More generally, the EU and US agreed to work towards greater regulatory convergence towards highest quality and most effective regulation and, where appropriate, mutual recognition in the fields of securities regulation. There is also a general agreed principle on increasing cooperation between EU and U.S. financial regulators under the dual goals of adequate investor protection and market integrity.

The agreed framework also promotes the smooth implementation of the Basel II framework for banks, notably to address transitional issues and minimize differences of implementation between the EU and United States.
SEC Commissioner Casey Praises PWG Hedge Fund Guidance

In one of her first public speeches, SEC Commissioner Kathleen Casey commended to the attention of market regulators the President's Working Group on Financial Markets recently-issued principles addressing the activities of hedge funds. The principles properly focus on three main areas: investor protection, operational risk, and potential for systemic risk, said the commissioner in remarks delivered at a global finance seminar hosted by the New York Federal Reserve and the European Commission.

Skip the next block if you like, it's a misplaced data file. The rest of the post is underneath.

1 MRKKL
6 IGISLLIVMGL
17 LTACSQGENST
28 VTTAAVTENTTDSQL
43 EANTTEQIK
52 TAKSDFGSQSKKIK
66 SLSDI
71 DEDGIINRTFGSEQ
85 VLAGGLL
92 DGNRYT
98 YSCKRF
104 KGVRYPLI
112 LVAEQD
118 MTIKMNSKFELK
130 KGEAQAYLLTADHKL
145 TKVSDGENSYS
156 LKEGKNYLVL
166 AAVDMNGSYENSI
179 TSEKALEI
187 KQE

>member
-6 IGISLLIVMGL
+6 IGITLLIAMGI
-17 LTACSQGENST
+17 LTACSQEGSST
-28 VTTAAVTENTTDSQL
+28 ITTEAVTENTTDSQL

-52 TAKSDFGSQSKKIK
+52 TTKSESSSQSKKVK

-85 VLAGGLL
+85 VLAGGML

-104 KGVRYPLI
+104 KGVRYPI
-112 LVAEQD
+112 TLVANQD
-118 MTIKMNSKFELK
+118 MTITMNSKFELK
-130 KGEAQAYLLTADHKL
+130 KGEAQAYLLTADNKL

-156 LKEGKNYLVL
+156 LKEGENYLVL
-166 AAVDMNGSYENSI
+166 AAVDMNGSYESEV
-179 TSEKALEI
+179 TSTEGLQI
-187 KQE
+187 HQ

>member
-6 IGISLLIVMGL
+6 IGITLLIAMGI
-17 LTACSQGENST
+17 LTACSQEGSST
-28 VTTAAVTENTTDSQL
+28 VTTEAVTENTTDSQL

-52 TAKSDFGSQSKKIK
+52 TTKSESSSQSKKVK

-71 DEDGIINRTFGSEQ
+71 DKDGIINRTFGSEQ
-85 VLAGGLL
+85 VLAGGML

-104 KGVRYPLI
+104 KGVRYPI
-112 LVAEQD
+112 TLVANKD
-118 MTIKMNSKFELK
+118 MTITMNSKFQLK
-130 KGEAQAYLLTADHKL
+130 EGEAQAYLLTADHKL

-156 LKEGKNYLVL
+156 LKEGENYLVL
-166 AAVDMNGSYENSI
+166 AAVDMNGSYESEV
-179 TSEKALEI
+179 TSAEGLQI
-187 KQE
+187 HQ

The commissioner believes that the role of the PWG is of particular value in the EU-U.S. dialogue in that it presents a constructive forum to address comprehensively financial market issues that cross regulatory authorities within the United States. She urged the PWG to continue to examine the role and risks of hedge funds in the financial markets. Similarly, through its members, the working group should consider appropriate actions to ensure that investor protection, operational risk and systemic risk are adequately addressed and managed in the market.

The principles acknowledge the significant benefits that private capital pools bring to the financial markets, she continued, while recognizing the risks they present, in part due to a lack of transparency. They generally view market discipline by creditors, counterparties and investors as the most effective way to limit systemic risk and maintain appropriate investor protection standards. The PWG is composed of the chairs of the SEC, CFTC, Federal Reserve Board, and the Treasury Secretary.